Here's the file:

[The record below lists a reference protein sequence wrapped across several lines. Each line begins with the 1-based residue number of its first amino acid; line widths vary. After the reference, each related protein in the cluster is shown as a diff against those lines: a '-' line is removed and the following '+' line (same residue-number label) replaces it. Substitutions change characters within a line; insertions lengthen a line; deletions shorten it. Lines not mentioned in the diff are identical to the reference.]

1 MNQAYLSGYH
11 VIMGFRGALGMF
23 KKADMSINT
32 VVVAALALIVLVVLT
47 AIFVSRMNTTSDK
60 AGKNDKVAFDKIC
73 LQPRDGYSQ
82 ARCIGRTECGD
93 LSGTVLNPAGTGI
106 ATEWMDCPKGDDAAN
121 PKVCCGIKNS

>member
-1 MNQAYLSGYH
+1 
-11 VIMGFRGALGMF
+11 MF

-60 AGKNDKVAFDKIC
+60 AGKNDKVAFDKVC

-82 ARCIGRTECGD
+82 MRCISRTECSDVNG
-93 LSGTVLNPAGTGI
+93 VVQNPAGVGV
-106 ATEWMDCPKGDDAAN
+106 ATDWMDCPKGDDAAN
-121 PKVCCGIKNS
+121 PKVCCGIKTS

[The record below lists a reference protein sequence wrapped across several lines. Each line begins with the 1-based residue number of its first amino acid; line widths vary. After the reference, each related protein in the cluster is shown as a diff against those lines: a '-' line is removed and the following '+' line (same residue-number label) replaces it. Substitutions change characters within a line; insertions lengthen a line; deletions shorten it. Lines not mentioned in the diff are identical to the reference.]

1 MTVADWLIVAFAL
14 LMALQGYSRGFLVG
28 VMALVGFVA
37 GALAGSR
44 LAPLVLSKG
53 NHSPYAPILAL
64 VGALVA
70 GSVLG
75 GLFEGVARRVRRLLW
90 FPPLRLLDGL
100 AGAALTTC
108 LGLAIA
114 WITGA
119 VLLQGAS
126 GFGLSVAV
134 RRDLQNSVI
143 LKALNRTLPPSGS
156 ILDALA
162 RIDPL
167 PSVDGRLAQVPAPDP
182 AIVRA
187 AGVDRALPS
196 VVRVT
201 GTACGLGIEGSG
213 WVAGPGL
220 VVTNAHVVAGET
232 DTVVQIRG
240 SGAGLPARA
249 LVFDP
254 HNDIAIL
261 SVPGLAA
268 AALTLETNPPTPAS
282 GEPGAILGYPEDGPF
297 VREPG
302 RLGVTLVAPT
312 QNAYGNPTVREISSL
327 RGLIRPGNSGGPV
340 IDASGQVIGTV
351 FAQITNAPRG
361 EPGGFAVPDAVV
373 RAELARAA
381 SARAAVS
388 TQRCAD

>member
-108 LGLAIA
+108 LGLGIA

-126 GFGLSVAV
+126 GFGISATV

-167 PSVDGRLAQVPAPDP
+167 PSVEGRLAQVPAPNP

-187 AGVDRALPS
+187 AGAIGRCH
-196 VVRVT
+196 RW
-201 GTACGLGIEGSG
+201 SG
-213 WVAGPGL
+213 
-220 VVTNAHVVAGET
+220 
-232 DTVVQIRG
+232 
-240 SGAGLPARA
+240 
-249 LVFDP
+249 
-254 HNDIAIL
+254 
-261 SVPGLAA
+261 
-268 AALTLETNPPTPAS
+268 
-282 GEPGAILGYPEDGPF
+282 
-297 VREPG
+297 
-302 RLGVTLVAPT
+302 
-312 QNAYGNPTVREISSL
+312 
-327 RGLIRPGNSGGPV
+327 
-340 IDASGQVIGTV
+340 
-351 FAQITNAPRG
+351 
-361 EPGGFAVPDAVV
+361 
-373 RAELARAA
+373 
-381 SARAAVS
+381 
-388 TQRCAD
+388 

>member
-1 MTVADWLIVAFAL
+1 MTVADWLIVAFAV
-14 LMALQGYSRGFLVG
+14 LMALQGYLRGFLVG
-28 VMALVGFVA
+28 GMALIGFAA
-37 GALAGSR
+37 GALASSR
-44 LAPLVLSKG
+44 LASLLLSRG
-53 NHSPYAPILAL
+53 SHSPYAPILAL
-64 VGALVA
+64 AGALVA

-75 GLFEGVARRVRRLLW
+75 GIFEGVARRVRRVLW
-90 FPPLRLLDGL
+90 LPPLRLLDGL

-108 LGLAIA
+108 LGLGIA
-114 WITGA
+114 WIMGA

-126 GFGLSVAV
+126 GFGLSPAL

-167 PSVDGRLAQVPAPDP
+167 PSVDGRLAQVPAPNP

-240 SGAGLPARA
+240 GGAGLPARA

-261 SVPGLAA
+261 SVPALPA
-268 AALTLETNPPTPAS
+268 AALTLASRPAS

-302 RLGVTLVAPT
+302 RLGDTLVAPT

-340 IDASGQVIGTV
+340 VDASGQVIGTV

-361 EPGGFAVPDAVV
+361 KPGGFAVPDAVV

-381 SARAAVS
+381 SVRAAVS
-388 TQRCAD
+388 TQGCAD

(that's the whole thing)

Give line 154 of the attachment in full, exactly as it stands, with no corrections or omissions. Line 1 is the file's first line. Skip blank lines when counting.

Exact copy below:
-268 AALTLETNPPTPAS